South Australia - HistoryFamily History and Genealogy
South Australia Overview
South Australia is a state of Australia in the southern central part of the country. It covers some of the most arid parts of the continent; with a total land area of 983,482 square kilometres (379,725 sq mi), it is the fourth largest of Australia's six states and two territories.
The state's origins are unique in Australia as a freely-settled, planned British province, rather than as a convict settlement. Official settlement began on 28 December 1836, when the state was proclaimed at The Old Gum Tree by Governor John Hindmarsh.
The first city/town to be established was Kingscote, Kangaroo Island, established in 1836. The guiding principle behind settlement was that of systematic colonisation, a theory espoused by Edward Gibbon Wakefield that was later employed by the New Zealand Company. The aim was to establish the province as a centre of civilisation for free immigrants, promising civil liberties and religious tolerance
European settlement in South Australia
In 1833 the South Australian Association was established and began to lobby the government for the establishment of a colony in South Australia, with Crown appointed governance. This succeeded in the passing on August 15 of the South Australia Act, 1834, which gave provision for the settlement, for the sale of lands, for funding of the venture, in addition to detailing the governance by commissioners.
on May 5, 1835 eleven commissioners were appointed to control sales of land and the administration of revenue. Colonel Robert Torrens was appointed as chairman and Rowland Hill was appointed secretary. On January 21, 1836 Captain John Hindmarsh was appointed the first Governor of South Australia.
Sales of land had proved difficult, and it was remained to the South Australian Company which was formed on 15 October 1835, to purchase the remaining portion of the thirty five thousand pounds worth of land that was required for settlement to proceed.
First Settlers in South Australia
Four ships chartered by the South Australia Company set sail for South Australia in early 1836. On February 22, days after the Letters Patent had been adopted, the ship John Pirie set sail with 24 passengers on board. The ship Duke of York under the command of Captain Robert Clark Morgan (1798-1864) set sail with 42 passengers on February 24.
On March 30 the ship Lady Mary Pelham departed London with 29 passengers. The fourth ship was the Emma which left London with 22 passengers on April 21. All four ships of the South Australia Company arrived at Nepean Bay on Kangaroo Island. The Duke of York on 27 July, Lady Mary Pelham on 30 July, John Pirie on 16 August and the Emma on 5 October.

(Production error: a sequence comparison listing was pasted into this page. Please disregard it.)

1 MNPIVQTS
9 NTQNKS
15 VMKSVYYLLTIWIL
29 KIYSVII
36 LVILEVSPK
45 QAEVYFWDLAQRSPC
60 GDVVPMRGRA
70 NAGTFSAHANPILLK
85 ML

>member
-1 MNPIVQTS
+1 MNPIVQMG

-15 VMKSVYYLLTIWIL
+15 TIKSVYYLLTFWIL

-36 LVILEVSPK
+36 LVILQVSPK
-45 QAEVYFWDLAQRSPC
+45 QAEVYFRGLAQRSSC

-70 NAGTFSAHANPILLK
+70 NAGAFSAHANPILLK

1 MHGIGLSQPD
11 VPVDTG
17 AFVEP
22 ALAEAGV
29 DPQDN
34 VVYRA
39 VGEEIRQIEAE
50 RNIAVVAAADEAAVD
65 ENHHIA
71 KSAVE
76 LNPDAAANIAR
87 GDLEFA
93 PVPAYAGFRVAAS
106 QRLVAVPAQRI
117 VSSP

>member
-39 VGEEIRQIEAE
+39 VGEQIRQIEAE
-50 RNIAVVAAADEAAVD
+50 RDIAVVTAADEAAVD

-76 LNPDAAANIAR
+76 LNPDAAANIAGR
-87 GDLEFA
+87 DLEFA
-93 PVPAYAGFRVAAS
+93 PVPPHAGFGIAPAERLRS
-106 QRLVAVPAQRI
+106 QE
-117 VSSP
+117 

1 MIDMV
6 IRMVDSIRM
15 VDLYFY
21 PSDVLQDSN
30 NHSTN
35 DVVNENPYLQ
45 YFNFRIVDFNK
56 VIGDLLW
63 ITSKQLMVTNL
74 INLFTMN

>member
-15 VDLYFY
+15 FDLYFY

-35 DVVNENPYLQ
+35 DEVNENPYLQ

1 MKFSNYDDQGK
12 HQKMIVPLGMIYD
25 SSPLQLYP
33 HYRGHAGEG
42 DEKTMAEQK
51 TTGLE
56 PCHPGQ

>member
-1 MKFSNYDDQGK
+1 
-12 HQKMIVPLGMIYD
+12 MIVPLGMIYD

A settlement was started at Kingscote, but this soon was abandoned for a settlement on the mainland.
John Hindmarsh - First Governor
Rear Admiral Sir John Hindmarsh (1785 to 1860) was a naval officer and the first Governor of South Australia, from 28 December 1836 to 16 July 1838
Hindmarsh arrived in South Australia in 28 December 1836, with a fleet of ships carrying the first British settlers for the colony. The ships in the fleet included the Cygnet (carrying Colonel William Light's surveyors), Africaine, Tam O'Shanter, Rapid, and HMS Buffalo (carrying Hindmarsh). Initially they landed on Kangaroo Island, and sent out the team of surveyors led by Light to find a suitable place for the capital city of the new colony. Hindmarsh wanted it at Port Lincoln , instead of at the present site which had been selected by Light. Light eventually chose the site of Adelaide, and the fleet moved up the Gulf of Saint Vincent to Holdfast Bay, now known as Glenelg, South Australia. The proclamation creating the colony was read on 28 December 1836 under the Old Gum Tree.
There was some question as to the respective powers of the governor and the resident commissioner, James Hurtle Fisher, and the two came into open conflict. Feeling ran high and when Hindmarsh went so far as to suspend Robert Gouger and other public officers, the commissioners brought the matter before the secretary of state for the colonies. Hindmarsh was then recalled to London in 1838. In 1840 he was made as Lieutenant-Governor of Heligoland. Hindmarsh was knighted by Queen Victoria on 7 August 1851, attained the rank of rear-admiral in 1856 and retired in 1856 to the seaside town of Hove, England
Places named after John Hindmarsh
- The Adelaide suburb of Hindmarsh was originally laid out as a speculative subdivision, the Village of Hindmarsh, on land owned by him. It was for many years the centre of a Local Government Area called the Town of Hindmarsh, which has now been amalgamated into the City of Charles Sturt.
- The Division of Hindmarsh federal electorate takes in the area near the proclamation site.
- Hindmarsh Island is near the town of Goolwa, close to the Murray Mouth.
- The Hindmarsh River flows into Encounter Bay south of Adelaide.
- Hindmarsh Square, Adelaide is an open space public park within the City of Adelaide.
- Hindmarsh Drive runs through the districts of Weston Creek and South Canberra in Canberra, Australia.
References: Wikipedia contributors. "John Hindmarsh." Wikipedia, The Free Encyclopedia. Wikipedia, The Free Encyclopedia, 28 Dec. 2009. Web. 17 Jan. 2010
Wikipedia contributors. "South Australia." Wikipedia, The Free Encyclopedia. Wikipedia, The Free Encyclopedia, 11 Jan. 2010. Web. 17 Jan. 2010